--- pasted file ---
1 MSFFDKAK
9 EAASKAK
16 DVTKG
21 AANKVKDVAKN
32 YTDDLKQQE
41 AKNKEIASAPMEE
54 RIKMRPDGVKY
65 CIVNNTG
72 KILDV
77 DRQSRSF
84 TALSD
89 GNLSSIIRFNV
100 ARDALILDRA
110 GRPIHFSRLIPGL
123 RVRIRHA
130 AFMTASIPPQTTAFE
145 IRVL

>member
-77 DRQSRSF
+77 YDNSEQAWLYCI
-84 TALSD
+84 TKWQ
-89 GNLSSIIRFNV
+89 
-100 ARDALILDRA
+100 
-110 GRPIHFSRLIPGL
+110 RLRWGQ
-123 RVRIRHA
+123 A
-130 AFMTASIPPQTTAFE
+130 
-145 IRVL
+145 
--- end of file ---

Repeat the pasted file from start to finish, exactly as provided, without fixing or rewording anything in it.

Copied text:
1 MSFFDKAK
9 EAASKAK
16 DVTKG
21 AANKVKDVAKN
32 YTDDLKQQE
41 AKNKEIASAPMEE
54 RIKMRPDGVKY
65 CIVNNTG
72 KILDV
77 DRQSRSF
84 TALSD
89 GNLSSIIRFNV
100 ARDALILDRA
110 GRPIHFSRLIPGL
123 RVRIRHA
130 AFMTASIPPQTTAFE
145 IRVL

>member
-77 DRQSRSF
+77 YDNSEQAWLYCI
-84 TALSD
+84 TKWQ
-89 GNLSSIIRFNV
+89 
-100 ARDALILDRA
+100 
-110 GRPIHFSRLIPGL
+110 RLRWGQ
-123 RVRIRHA
+123 A
-130 AFMTASIPPQTTAFE
+130 
-145 IRVL
+145 